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The Halesowen Railway, also known as the Halesowen and Northfield Railway and the Halesowen Joint Railway, was a standard gauge railway in what is now the West Midlands of England. It connected the Great Western Railway's branch from Old Hill to Halesowen (opened 1878) with the Midland Railway’s Birmingham to Gloucester line at Longbridge Junction (formerly known as Halesowen Junction) near the present Longbridge station. The term "Halesowen Railway" is sometimes applied to the whole line between Old Hill and Longbridge but, strictly, it applies only to the portion south of Halesowen.[1]

Halesowen Railway
Old Hill
Former Bumble Hole line
to Blowers Green (1878–1964)
Coombs Holloway Halt
Halesowen
Hunnington
Rubery
Longbridge
(1915–64)
Longbridge
(1978– )
A 1903 Railway Clearing House map of the Halesowen Joint Railway (shown in green and yellow) and connecting lines

OpeningEdit

The Great Western Railway (GWR) opened their branch to Halesowen from Old Hill (on the line between Stourbridge Junction and Birmingham Snow Hill) on 1 March 1878.[2] The new branch was 1 mile 43 chains (2.5 km) long from the junction at Old Hill, and on the same day, the GWR also opened the 2-mile-65-chain (4.5 km) link between Old Hill and Netherton,[2] the latter being on the line from Stourbridge Junction to Wolverhampton Low Level.[3] Construction of the line between Halesowen and Northfield started in 1878 and the railway opened as the Halesowen and Northfield Railway on 10 September 1883.[4] It later became the Halesowen Joint Railway - a joint operation between the Great Western and Midland Railways.[5] It became jointly owned by the GWR and the London Midland & Scottish Railway in 1923[6] and British Railways in 1948.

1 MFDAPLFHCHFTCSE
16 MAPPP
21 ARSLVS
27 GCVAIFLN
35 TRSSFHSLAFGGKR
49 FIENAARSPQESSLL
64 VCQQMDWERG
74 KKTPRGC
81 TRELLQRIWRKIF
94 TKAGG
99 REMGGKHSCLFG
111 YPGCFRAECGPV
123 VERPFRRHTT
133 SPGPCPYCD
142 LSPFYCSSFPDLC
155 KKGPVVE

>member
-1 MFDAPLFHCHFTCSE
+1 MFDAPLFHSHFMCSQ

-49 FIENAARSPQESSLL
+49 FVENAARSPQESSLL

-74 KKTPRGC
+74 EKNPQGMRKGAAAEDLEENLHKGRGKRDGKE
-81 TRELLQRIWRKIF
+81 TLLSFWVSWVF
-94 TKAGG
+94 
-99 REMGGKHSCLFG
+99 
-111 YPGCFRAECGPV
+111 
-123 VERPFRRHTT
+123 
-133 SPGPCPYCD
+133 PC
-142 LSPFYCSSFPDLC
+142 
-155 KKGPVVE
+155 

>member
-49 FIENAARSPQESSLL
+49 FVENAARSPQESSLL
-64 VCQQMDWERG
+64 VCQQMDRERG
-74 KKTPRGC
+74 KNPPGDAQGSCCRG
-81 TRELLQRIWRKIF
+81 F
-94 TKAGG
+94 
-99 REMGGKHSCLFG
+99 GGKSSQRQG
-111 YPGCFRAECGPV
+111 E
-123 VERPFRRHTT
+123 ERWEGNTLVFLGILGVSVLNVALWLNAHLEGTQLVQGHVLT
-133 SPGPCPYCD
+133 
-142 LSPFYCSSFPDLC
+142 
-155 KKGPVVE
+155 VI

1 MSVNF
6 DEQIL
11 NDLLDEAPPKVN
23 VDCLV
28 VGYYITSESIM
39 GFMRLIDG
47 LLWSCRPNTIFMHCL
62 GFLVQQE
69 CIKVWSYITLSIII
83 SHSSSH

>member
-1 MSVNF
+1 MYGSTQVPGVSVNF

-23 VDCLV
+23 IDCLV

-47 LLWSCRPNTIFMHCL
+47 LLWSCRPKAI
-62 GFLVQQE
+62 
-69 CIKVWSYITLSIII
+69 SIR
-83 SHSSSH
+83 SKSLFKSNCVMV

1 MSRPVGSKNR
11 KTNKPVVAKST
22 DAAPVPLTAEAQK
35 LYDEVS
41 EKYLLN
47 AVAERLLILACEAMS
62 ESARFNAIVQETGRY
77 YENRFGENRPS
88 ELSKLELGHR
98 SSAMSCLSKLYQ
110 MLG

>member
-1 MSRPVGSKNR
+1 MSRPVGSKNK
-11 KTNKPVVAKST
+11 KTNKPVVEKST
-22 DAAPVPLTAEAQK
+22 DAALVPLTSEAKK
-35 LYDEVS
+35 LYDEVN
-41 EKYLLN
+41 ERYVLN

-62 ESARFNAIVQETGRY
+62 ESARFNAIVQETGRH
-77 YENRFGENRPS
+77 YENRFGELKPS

ClosureEdit

It had a relatively short passenger railway life, the stations on the line being closed in 1919. There were freight trains and workers' special services to the Austin Rover Works up to 1960.

The line was closed altogether in 1964. The former station at Hunnington has been converted into a house and the other intermediate station at Rubery has been demolished. A short section of the line remained at the southern end to serve the Longbridge motor plant although there was no traffic after 1995 and that section was lifted during the redevelopment of the Longbridge site subsequent to its closure.

Campaign for Better Transport have added the railway to their recommendations for reopening.<ref>https://bettertransport.org.uk/re-opening-rail-lines<ref>

StructuresEdit

A significant structure on the line was the Dowery Dell Viaduct. It was dismantled in 1964.

ReferencesEdit

  1. ^ "Halesowen Railway". Miac.org.uk. Retrieved 2 April 2012.
  2. ^ a b MacDermot, E.T. (1931). History of the Great Western Railway, vol. II: 1863-1921. Paddington: Great Western Railway. p. 602. OCLC 55853736.
  3. ^ Conolly, W. Philip (January 1976). British Railways Pre-Grouping Atlas and Gazetteer (5th ed.). Shepperton: Ian Allan. p. 15, section G4. ISBN 0-7110-0320-3. EX/0176.
  4. ^ "Austin Railways". Austinmemories.com. Archived from the original on 26 March 2012. Retrieved 2 April 2012.
  5. ^ M D Norton. "Halesowen Railway Line". Photobydjnorton.com. Retrieved 2 April 2012.
  6. ^ Awdry, Christopher (1990). Encyclopaedia of British Railway Companies. London: Guild Publishing. p. 216. CN 8983.

External linksEdit